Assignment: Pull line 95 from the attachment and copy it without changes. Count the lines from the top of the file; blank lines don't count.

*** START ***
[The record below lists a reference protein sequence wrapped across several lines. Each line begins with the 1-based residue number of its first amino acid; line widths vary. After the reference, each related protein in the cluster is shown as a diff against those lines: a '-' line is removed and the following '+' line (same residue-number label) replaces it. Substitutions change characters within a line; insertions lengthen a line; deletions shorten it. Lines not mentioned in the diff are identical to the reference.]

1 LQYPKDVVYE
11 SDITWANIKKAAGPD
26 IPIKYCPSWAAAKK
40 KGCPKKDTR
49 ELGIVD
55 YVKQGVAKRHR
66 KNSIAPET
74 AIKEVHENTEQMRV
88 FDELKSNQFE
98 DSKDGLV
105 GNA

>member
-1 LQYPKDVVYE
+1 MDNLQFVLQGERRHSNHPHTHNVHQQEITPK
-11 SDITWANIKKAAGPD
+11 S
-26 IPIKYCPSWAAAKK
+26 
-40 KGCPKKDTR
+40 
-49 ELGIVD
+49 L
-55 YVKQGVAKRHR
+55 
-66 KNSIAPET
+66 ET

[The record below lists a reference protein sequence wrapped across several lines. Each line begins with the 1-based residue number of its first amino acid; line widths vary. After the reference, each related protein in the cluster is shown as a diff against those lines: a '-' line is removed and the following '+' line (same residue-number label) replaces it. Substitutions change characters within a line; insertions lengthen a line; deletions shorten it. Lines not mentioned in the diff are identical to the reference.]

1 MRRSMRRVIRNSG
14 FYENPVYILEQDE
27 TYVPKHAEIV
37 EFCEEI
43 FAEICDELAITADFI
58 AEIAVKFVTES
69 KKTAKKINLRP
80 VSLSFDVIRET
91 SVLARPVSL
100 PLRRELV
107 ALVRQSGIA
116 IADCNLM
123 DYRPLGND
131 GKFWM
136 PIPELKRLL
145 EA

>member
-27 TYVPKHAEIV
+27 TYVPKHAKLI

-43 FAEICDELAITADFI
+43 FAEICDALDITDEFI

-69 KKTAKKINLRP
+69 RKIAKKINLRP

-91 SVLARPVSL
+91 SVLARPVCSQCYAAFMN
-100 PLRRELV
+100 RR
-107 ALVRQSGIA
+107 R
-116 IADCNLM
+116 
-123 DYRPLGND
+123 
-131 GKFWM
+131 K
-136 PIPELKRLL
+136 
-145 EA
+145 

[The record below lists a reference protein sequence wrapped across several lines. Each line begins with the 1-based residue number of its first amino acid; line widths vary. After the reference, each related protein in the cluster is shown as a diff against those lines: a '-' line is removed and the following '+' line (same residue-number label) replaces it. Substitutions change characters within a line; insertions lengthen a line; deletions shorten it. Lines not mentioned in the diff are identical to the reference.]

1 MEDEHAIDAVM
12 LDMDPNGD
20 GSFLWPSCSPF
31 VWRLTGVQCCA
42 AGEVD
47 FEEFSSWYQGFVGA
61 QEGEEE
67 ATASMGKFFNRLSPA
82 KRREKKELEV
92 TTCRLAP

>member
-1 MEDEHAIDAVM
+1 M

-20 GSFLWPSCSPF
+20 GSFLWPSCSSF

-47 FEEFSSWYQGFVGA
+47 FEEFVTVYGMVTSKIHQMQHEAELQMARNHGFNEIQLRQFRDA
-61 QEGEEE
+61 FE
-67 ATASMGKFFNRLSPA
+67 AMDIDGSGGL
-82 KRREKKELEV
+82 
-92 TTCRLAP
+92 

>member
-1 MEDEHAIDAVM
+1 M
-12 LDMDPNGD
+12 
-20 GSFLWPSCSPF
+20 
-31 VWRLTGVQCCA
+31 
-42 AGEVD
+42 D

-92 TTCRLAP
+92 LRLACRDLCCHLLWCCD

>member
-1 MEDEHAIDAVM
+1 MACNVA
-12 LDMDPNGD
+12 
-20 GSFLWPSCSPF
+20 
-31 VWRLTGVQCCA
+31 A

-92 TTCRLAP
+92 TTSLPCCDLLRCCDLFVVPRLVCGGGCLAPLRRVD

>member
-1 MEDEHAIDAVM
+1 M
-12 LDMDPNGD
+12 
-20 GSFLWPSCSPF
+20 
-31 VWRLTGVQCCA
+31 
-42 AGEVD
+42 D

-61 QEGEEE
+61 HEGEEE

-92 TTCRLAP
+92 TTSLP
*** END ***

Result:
-1 MEDEHAIDAVM